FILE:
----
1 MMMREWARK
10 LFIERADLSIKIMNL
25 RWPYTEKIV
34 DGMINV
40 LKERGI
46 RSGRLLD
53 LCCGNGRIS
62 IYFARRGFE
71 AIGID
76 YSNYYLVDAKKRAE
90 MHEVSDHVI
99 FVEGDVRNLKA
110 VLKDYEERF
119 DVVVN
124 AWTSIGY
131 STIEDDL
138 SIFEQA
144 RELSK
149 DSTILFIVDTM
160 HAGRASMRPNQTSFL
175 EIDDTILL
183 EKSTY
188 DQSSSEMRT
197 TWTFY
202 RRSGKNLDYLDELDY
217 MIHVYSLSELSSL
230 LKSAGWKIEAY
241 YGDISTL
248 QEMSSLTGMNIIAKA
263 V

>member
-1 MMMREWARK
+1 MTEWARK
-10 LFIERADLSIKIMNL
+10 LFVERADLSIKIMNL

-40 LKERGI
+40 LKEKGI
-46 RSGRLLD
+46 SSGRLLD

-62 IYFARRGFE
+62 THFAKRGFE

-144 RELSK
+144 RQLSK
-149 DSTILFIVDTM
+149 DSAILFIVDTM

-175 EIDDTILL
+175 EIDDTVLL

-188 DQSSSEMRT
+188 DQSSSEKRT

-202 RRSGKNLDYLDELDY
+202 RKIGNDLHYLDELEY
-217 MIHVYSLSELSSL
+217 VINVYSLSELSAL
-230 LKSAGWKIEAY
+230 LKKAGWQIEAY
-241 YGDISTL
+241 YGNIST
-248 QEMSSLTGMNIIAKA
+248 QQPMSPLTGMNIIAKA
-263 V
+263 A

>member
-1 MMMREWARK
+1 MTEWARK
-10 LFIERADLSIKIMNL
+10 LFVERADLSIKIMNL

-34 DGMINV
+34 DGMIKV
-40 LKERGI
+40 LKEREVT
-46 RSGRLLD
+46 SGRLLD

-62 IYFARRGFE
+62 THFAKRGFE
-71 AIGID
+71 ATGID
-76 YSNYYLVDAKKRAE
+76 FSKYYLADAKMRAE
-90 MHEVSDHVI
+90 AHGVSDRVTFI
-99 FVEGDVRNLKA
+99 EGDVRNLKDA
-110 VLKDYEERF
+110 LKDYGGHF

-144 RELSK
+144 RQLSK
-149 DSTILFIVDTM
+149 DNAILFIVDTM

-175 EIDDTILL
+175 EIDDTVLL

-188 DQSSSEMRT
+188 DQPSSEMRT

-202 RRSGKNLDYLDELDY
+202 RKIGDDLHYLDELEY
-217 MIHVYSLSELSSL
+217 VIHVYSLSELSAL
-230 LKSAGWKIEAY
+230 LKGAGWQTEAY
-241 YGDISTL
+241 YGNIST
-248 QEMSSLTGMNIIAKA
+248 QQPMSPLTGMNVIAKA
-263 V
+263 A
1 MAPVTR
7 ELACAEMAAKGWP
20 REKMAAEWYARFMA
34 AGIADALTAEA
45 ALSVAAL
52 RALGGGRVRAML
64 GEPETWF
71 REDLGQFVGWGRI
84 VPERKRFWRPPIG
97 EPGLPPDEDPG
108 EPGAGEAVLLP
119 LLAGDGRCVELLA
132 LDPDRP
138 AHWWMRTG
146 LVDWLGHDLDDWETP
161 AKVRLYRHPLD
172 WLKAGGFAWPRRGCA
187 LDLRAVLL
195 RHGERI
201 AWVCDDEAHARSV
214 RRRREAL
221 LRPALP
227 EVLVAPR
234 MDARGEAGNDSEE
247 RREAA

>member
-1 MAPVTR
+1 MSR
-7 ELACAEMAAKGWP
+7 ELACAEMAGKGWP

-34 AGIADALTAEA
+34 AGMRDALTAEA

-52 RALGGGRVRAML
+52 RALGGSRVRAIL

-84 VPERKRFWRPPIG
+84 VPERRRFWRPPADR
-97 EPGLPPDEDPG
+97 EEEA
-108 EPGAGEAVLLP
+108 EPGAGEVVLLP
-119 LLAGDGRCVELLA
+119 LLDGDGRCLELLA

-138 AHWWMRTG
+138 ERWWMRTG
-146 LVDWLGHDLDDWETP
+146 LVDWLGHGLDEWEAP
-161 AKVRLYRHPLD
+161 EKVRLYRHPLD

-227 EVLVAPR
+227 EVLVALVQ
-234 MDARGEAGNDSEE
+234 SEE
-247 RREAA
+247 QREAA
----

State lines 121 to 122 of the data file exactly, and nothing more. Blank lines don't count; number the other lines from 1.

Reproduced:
172 WLKAGGFAWPRRGCA
187 LDLRAVLL